From left: Interior designer Danielle Bates; Queenstown home interiors by Danielle Bates

Interior designer Danielle Bates on Brutalism, understated beauty and one book design buffs need to read

After studying interior architecture at New York’s Parson School of Design and doing post graduate work on hospitality projects for renowned American design firm Meyer Davis, Danielle Bates returned to New Zealand in 2005 to launch her own interior design company. With a portfolio of exceptional completed design work that spans both high-end residential homes working alongside some of the country’s most revered architects, and hospitality design, including the recent refit of Soul Bar & Bistro, Bates shares her design inspirations. 

Soul Bar & Bistro interiors by Danielle Bates

I don’t like to over-design. My objective is always to create something calming, individualised and timeless.

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My work is influenced by a client’s initial thoughts and images, which I use to develop a concept. I’ll then guide them into a unique and timeless aesthetic, taking into consideration three essential elements: architectural tonal texturing, which I define as the creation of depth and form with similarly coloured materials in an architecturally defined manner; a neutral palette that allows for colour, personality and distinctiveness through art, accessories and accent furniture; and a synergy between exterior and interior materials. 

I love the design work of Vincent Van Duysen. His architecture and interiors are flawless to me. There is an understated beauty in the materials he uses, especially his unique timber finishes. I would be very happy if I had his sample library in my office. I am also inspired by his integration of light and dark components, along with the way he uses traditional elements in a modern way. Closer to home I think that Brett Lee Studio in Sydney has some beautiful work. I like the neutrality and tonality of these spaces but would personally favour furniture that was more inviting.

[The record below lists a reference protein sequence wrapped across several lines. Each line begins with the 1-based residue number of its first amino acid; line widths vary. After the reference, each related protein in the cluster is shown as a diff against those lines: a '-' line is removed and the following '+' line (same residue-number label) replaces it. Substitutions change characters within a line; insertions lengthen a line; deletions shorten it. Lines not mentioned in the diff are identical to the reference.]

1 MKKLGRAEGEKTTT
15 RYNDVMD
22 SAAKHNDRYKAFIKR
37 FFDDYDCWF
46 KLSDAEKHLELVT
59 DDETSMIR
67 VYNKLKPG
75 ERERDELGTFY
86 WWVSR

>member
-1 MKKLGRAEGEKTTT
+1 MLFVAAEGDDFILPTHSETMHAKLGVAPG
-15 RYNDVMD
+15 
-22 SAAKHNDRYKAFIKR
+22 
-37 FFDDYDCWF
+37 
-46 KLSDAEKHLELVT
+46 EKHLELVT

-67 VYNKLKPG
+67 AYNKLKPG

From left: Revert side tables by John Eric Byers; Era chair by David Lopez Quincoces for Living Divani from Studio Italia

One of the most versatile pieces of furniture I’ve come across is the Era Easy Chair in leather by Living Divani. It is an excellent desk, dining and accent chair. 

My three favourite furniture pieces are the Depadova Yak Armchair in black leather — it lifts the game in any room and is the most comfortable chair I know. A large cubic coffee table made out of Pietra Grey stone that I recently designed for one of my clients, and a Baxter Miami Roll sofa that I have never found the right space for. It needs a very large secondary living (or entertaining) area.

I enjoy working on hospitality projects as there is more opportunity for creative risk-taking. I like a lot of the hotels and restaurants designed by Meyer Davis Studio in New York. I also like the hotels of Block722+ in Greece.

The last thing I bought for myself personally and loved was a Revert side table by John Eric Byers. 

Queenstown home interiors by Danielle Bates. Photo: Marina Mathews

I have very fond memories of San Miguel de Allende in Mexico. It is elegant and super stylish with well preserved historic architecture. Police ride on horseback through the cobbled streets wearing chic electric blue jackets and white jodhpurs. There are some fantastic rooftop restaurants and many inspiring boutique design stores. 

On my personal wish list is a Piet Boon Kobe coffee table.

I’m always inspired by projects that employ a clever combination of stone and metal, I love to create bespoke hardware or accents that elevate and surprise. 

The last design piece I added to a project that I loved was a Baxter Damasco sofa and ottoman.

One book all people passionate about design should read is Ezra Stoller, Photographer. It is a breathtaking collection of photography that captures iconic modernist structures. Stoller had a unique ability to turn buildings into monuments through his stunning visual photography. 

Queenstown home interiors by Danielle Bates

A current inspiration for me is modern Brutalist concrete architecture, past and present. Although it is a controversial, polarising aesthetic and there is a lot of it I don’t enjoy, I find the simplicity and rawness of some structures magnificent. 

Before I moved to New York, Wallpaper magazine introduced me to the world of design and undiscovered travel destinations. I have a complete archive. I never wanted to miss out on the next city to be reviewed. And at the time I was particularly obsessive about the advent of boutique hotels, and restaurant and bar interiors. 

If I wasn’t doing what I am, I would work in film. I appreciate the art of captivating and transporting viewers from their reality.


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